Ms. Myriam Vander Stichele  Senior Researcher  SOMO  Netherlands

 Ms. Myriam Vander Stichele Senior Researcher SOMO Netherlands New trends in financial services
negotiations in EU FTAs
Myriam Vander Stichele
Senior Researcher
UNCTAD – 16 April 2013
Focus of this contribution
 financial services in FTAs and financial stability:
■ Issues to discuss
■ Difficulties of third country supervision and cooperation
 News trends in EU FTAs:
 ISDS: adaptations
 Regulatory cooperation
Issues to discuss: financial services
liberalisation vs financial stability
 Increasing interconnectedness, including through
restrictions on capital flows in FTAs
 Increased competition leads to :
■ more risk taking
■ less diversity in financial services
■ larger financial service providers some of which
become too big to fail and too big to be useful for
the economy (while FTA/GATS prohibit restrictions
on value of transactions and imposing legal forms
e.g. to split /separate banks)
Financial services in FTAs
vs public interest
 ‘Protecting financial stability’ (prudential carve out in
FTAs: ‘not more burdensome than necessary’),
 not integration the public interest and consumers’
interests = flexibility for regulating for non-financial
(i.e. not ‘prudential’) policy objectives
e.g. universal access to finance,
cheap finance for housing
 Undermining regulatory flexibility that is based on
regional needs and diversity
 No integration of how the financial sector should
contribute to sustainability
The aftermath:
problems of the supervision of third
country financial services
Third country financial service providers, operators (e.g.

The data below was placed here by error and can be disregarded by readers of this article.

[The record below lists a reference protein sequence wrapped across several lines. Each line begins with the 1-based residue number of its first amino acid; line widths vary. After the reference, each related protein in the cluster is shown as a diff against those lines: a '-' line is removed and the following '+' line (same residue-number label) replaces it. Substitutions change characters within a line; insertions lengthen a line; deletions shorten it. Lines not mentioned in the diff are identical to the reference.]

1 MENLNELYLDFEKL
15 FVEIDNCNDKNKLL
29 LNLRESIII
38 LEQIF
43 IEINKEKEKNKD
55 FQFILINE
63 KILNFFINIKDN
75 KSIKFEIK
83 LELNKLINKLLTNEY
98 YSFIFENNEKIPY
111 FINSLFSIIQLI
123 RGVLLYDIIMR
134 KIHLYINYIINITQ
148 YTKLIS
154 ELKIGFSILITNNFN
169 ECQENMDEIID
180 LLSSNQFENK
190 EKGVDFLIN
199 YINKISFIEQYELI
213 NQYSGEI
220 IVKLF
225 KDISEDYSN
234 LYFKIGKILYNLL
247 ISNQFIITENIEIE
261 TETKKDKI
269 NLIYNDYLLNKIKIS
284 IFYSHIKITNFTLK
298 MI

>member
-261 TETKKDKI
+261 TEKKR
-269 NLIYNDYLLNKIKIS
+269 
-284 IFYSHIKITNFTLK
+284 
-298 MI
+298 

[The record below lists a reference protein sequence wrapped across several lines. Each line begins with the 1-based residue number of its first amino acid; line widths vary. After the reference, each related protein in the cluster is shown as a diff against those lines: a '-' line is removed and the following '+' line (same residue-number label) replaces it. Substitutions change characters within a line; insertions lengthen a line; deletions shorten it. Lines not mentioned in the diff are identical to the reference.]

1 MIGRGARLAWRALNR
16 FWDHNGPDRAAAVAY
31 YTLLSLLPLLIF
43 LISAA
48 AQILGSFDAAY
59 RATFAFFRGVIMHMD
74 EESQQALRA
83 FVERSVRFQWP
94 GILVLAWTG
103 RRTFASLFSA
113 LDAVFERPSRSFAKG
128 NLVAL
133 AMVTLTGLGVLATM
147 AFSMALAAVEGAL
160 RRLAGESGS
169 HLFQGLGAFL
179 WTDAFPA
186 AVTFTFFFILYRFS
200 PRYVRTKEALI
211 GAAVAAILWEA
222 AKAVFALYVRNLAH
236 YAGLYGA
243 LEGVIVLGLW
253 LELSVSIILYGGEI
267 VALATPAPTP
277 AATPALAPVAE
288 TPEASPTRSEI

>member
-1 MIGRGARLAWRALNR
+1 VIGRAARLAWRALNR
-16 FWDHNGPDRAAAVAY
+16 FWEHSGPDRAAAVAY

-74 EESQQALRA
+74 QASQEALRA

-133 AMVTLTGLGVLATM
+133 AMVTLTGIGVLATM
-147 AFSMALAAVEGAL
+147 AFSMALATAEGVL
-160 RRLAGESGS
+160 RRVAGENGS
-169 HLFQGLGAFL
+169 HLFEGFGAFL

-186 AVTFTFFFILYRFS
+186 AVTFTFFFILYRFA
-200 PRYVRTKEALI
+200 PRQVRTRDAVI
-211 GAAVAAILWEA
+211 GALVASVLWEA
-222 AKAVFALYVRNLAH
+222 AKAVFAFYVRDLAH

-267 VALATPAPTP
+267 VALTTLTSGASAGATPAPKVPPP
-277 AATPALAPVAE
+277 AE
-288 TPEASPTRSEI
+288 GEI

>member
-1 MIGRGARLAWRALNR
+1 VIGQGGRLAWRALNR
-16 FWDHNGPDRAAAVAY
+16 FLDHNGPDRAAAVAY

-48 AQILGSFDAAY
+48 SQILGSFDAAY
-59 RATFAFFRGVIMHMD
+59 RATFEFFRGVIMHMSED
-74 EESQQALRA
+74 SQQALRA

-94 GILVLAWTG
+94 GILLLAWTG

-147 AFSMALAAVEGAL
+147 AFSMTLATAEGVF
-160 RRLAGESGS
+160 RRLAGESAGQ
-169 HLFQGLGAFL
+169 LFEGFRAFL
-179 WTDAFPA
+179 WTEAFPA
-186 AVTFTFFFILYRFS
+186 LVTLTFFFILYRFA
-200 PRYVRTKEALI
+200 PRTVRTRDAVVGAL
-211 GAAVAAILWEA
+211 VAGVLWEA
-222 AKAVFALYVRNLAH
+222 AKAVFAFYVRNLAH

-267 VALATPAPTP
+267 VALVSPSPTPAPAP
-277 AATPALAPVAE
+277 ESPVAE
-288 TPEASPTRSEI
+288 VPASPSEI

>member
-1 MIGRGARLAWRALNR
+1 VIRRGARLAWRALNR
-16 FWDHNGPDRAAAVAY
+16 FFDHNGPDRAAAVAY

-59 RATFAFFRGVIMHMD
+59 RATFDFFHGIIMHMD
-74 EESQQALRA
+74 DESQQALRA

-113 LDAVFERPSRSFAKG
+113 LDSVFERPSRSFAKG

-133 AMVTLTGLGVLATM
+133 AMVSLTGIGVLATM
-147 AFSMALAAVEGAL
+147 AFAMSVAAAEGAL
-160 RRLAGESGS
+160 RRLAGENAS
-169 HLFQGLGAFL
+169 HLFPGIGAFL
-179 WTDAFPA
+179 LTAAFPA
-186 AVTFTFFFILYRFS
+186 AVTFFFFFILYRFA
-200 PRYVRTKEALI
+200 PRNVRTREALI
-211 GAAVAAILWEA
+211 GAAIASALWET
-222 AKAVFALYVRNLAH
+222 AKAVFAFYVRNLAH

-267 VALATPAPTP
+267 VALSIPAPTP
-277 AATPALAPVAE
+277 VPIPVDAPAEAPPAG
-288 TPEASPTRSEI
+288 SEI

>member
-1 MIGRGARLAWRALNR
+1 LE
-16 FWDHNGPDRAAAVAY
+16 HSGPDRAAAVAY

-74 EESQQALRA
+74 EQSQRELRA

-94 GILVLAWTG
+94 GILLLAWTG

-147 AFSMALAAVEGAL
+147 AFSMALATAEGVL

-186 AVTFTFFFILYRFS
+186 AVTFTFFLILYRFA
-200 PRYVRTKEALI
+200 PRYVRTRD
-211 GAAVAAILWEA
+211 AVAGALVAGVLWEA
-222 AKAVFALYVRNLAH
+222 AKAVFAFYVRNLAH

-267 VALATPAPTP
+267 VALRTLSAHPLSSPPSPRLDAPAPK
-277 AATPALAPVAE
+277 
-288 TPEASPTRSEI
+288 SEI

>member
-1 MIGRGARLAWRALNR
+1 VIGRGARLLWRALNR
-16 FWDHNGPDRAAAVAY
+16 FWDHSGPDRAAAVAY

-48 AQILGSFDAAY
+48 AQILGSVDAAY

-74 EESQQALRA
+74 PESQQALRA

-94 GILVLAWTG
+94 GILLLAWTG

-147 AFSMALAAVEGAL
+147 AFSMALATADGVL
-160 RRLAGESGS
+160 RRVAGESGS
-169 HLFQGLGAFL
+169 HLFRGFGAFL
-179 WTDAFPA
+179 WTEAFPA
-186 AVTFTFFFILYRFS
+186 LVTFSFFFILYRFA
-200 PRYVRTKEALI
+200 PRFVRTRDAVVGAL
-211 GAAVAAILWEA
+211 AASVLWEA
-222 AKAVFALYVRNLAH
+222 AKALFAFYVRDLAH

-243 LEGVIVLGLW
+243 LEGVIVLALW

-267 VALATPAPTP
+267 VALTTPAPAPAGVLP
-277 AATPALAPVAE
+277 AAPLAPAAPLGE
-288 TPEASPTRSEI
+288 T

exchanges, trade repositories) and trading entities (e.g.
hedge fund managers) :
■ Authorisation: at national or EU level : complex web
■ Supervision: equivalence acts, agreements for information
exchange and cooperation in supervision (e.g. for agricultural
commodity derivatives markets: national and EU financial and
agricultural authorities cooperation)
■ Regulatory differences: pressure from financial industry for
temporary relief vs. reform progress respect for rules agreed by
New trends in EU FTAs &
financial services: ISDS
 EU-Canada FTA: adaptions for financial services?
 TTIP: investor to state dispute settlement system
among developed countries
■ Proposal: support by business and protests by citizens
■ Consultation by EC :
■ What adaptations?
 Protect right to regulate preventing the risk of abuse of the system (e.g. frivolous
cases and attacks on legitimate regulations’)
 Making the arbitration system more transparent
 Preventing conflicts of interest or bias in arbitrators
 Ensuring better consistency and control
 ISDS will only apply to breaches of investment protection provisions and to not
other parts of TTIP
NB: US financial sector sued US financial regulatory authorities
before courts to oppose new regulations (position limits)
EU proposals for changes in ISDS
 Has a clear definition of 'Fair and Equitable Treatment' based on a closed list of